In the Church of Jesus Christ I see just such a Great Society.

I don’t want to make too big a deal over the prescient detail early in his talk that Zion would be built in a day when man should “improve the means of communication until with radio in our pockets we may communicate with friends and loved ones from any point at any given moment” – but where did he get that? And are we ready to “reap the blessings of Zion,” or “suffer the very torments of hell”?



14 Comments »

  1. Great post, Ardis. Of course President McKay’s tenure spanned those remarkable developments in mass communications. I enjoyed reading in Prince’s biography of President McKay the various efforts regarding radio and then TV, including trying to set up a network of shortwave radio broadcasts. So this image seemed to carry over into some practical efforts on his part.

    Comment by Paul — August 31, 2010 @ 8:51 am

  2. His vision sounds so… industrial. More factories, more mining, more highways. There’s definitely been a shift in perception of industry and conceptualization of utopia/Zion.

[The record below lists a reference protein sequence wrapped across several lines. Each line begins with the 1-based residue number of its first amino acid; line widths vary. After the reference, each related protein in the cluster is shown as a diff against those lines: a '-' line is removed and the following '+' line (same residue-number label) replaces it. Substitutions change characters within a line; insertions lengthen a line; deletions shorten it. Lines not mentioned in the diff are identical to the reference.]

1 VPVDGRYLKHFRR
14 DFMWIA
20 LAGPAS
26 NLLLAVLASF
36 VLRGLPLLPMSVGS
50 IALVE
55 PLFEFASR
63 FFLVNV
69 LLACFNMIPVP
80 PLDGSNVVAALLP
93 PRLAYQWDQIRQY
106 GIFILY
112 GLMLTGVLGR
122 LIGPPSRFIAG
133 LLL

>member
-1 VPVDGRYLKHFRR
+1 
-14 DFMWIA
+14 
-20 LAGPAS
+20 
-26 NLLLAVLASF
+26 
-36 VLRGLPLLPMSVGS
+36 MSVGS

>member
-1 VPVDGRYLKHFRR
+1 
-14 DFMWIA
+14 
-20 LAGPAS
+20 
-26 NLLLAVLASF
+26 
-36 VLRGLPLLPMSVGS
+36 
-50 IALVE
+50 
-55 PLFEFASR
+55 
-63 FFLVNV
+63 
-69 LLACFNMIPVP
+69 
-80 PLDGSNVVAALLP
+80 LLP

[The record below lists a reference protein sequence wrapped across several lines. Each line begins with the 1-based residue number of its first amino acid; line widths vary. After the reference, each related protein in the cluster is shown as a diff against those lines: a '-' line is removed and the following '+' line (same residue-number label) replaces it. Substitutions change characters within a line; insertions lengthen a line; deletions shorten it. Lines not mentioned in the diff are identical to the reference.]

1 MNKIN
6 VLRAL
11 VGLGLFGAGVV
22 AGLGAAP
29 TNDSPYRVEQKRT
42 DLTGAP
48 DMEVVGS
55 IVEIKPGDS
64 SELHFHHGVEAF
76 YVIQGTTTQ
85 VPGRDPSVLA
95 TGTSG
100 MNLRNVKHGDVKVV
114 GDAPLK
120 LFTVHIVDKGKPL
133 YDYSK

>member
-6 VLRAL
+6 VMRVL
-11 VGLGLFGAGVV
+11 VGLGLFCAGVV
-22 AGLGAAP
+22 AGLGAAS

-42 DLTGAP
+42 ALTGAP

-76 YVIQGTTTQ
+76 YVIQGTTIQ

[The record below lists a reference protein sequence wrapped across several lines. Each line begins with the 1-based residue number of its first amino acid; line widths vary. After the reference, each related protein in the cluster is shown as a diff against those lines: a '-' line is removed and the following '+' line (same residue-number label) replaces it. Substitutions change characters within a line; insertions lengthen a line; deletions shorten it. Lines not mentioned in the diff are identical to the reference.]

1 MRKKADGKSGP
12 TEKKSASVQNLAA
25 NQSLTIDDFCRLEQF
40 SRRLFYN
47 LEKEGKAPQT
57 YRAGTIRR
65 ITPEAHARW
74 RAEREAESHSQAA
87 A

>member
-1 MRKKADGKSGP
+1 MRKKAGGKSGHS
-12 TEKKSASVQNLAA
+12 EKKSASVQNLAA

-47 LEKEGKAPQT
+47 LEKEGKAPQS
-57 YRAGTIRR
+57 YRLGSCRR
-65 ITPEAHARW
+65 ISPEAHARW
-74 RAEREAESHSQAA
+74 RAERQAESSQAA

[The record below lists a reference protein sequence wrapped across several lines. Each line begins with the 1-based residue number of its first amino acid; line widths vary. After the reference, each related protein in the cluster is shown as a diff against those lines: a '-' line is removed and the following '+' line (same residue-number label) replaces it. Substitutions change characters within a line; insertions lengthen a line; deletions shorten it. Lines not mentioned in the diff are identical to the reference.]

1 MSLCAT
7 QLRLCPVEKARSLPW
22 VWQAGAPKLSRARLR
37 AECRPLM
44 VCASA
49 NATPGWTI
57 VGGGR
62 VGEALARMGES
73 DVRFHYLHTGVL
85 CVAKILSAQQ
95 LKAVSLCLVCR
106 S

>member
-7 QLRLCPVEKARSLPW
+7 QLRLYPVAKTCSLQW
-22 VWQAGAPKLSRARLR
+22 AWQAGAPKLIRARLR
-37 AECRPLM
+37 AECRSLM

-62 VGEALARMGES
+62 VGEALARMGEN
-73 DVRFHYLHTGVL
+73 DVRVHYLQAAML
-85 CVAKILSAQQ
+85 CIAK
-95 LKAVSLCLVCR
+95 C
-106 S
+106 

Comment by Ben S — August 31, 2010 @ 9:26 am

  3. This was cool…. what an expansive and liberal (in the classical sense) view of what Zion should be, ever so much more practical than I am accustomed to hearing.

    The one thing that gave me pause was this:

    1. It has the authority of Priesthood without the vice of priestcraft, every worthy man being entitled to a place and a voice in the governing quorums.

    I really hope Zion has a place and voice for women in the government thereof.

    Comment by Coffinberry — August 31, 2010 @ 9:38 am

  4. That is a really cool sermon (and as you note, the prescient note about portable communication is simply fun).

    Comment by J. Stapley — August 31, 2010 @ 10:51 am

  5. Nicola Tesla was theorizing on wireless communication as early as 1903 and was as much a household name as Edison. Telsa was great at promoting grand ideas. I wonder if pocket radios was one of his?

    As for whether having pockets radios (or cell phones) will help us “reap the blessings of Zion,” or “suffer the very torments of hell”, I’ll defer to someone else.

    Comment by Bruce Crow — August 31, 2010 @ 10:57 am

  6. Maybe Dick Tracy didn’t show up till later, but Buck Rogers had “radio phones” in 1929.

    Comment by Steven M. Law — August 31, 2010 @ 1:05 pm

  7. Did he? I haven’t been able to confirm that by googling yet. He had radio in his space ship, and radio contact with ground control, but did he have anything like a personal communication device not part of his space ship?

    Comment by Ardis E. Parshall — August 31, 2010 @ 1:17 pm

  8. There’ll be room for the “pocket radios” because nobody’ll be stuffing the Deseret News into those pockets anymore.

    Comment by Mark B. — August 31, 2010 @ 1:18 pm